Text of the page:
Global Wire

Go back

Operation Alawistan: The Implications of Russia’s Military Presence in Syria

Published 15 Oct 2015

Russia’s deployment of troops to Syria might become a turning point for the regime in Damascus, the regional balance of power and Western calculations. With its forces already active in Syria, the Russians might serve to defend cities that are the traditional bastions of Syrian President Bashar al-Assad but which are threatened by rebel offensives from mostly Islamist groups. Russia’s military presence in Syria serves its much broader regional and international goals. However, if the West were to drop its demand for Assad’s removal and include Russia in the coalition against the Islamic State the result might hold more negative implications for the situation there, as well as outside Syria.

The Situation in Syria

Russia’s growing military presence in Syria might be a second turning point in the civil war that started there in 2011. The previous turning point came in August 2013, when Syrian President al-Assad’s forces used chemical weapons in the suburbs of Damascus, increasing the likelihood that the U.S. and France would intervene militarily. It is estimated that the war in the country, which had 23 million people at the outset, so far has resulted in 250,000 deaths, seven million people displaced within Syria and four million refugees who fled to neighbouring countries and beyond. The civil war is not a struggle between the government and radicals from the Islamic State (IS, a.k.a. ISIS) or its opposition, the Jabath al-Nusra Front (JAN). The dynamics of the war are dictated by the complicated religious, ethnic and tribal structure of Syrian society and it also involves local groups and now-marginalised moderate forces. Among the factors that tie Syria to Iraq is the spread of IS and the merger of areas involved in a greater SunniShia conflict (the ruling Alawites are tied to the Shia branch of Islam). The religious lines are further blurred by the interests of Iran, Turkey, Saudi Arabia and Israel, and are intertwined with the threat of destabilisation of smaller countries nearby, including Lebanon and Jordan.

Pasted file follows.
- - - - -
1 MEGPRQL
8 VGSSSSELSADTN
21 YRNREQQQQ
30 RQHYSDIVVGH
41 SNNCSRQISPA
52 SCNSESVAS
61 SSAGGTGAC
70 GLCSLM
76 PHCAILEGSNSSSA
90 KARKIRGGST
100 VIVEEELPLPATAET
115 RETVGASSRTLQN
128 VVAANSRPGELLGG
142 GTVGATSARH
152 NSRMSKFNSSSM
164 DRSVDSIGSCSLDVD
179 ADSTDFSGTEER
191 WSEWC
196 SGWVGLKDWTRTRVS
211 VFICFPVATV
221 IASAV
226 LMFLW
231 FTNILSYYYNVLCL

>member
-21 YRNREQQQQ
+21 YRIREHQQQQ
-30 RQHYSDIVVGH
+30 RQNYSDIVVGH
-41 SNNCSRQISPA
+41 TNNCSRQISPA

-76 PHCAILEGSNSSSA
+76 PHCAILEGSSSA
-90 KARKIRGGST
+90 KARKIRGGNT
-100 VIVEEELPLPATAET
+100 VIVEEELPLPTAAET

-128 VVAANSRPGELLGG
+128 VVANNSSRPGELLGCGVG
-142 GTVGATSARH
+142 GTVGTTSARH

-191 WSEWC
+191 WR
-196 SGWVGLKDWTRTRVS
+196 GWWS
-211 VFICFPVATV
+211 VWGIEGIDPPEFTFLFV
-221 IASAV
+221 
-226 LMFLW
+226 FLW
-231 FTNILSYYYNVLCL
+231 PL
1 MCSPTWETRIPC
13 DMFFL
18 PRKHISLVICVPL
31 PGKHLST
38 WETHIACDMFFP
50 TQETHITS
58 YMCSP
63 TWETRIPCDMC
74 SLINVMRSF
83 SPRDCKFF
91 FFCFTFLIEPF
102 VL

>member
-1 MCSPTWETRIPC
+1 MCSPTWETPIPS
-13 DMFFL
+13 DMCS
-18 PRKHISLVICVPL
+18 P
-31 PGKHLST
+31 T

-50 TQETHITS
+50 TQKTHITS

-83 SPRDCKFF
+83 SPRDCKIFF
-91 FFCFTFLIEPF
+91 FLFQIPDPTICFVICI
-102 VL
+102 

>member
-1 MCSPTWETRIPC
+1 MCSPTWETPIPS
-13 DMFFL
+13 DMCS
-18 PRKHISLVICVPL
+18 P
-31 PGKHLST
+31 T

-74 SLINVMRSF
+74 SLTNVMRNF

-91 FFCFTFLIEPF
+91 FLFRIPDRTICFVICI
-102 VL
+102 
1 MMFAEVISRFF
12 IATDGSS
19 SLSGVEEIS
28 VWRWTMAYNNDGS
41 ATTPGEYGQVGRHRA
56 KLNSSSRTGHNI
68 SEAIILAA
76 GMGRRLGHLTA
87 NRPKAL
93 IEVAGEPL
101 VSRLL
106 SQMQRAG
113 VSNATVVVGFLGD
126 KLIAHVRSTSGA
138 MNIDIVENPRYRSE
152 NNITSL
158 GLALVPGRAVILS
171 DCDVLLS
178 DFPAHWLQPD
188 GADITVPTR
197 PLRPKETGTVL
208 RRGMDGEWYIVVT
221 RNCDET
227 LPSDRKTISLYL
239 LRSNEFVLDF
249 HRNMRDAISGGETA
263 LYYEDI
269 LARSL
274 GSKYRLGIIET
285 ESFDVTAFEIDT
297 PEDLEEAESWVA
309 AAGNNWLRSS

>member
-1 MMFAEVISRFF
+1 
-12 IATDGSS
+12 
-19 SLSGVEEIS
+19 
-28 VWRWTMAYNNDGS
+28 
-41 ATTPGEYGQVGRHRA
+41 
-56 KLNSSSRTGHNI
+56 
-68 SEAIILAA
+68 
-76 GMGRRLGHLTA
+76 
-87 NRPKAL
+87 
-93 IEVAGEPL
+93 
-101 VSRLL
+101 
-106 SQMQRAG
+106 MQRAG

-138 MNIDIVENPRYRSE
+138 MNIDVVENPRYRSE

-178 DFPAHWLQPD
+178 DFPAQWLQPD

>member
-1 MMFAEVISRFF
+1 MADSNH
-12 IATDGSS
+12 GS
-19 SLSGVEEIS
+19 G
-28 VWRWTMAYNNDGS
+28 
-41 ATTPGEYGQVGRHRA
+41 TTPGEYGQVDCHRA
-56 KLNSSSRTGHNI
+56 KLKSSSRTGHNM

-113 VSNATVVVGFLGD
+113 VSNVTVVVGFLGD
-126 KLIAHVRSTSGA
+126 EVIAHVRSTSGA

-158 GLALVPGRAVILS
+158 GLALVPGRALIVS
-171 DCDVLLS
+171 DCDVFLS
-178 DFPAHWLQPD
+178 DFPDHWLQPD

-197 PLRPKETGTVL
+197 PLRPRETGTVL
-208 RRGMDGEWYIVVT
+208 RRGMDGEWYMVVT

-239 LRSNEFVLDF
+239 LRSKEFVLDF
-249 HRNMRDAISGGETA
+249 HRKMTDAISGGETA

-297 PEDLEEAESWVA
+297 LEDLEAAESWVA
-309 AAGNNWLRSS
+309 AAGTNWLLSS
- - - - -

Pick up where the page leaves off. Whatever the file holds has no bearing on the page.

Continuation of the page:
The war in Syria has a clear impact on Europe in a growing terrorism threat and recently the large waves of refugees. In spring 2015, offensives by regime forces weakened, mainly due to JAN’s counter-offensives in Hama and Latakia. In August in Latakia, the Alawis protested the corruption and impunity of Assad’s forces. Meanwhile, Russia’s increasing engagement came at the same time as Turkey ramped up its military operations in northern Syria, intended to create an “IS-free zone” and also to control Kurdish rebels there. In summer 2015, the Israelis debated creating a similar zone of protection for the Druze minority in Syria. At the same time, in Washington there was increasing questions about the year-plus campaign of the “coalition of the willing” against IS.

Russian Military Assets in Syria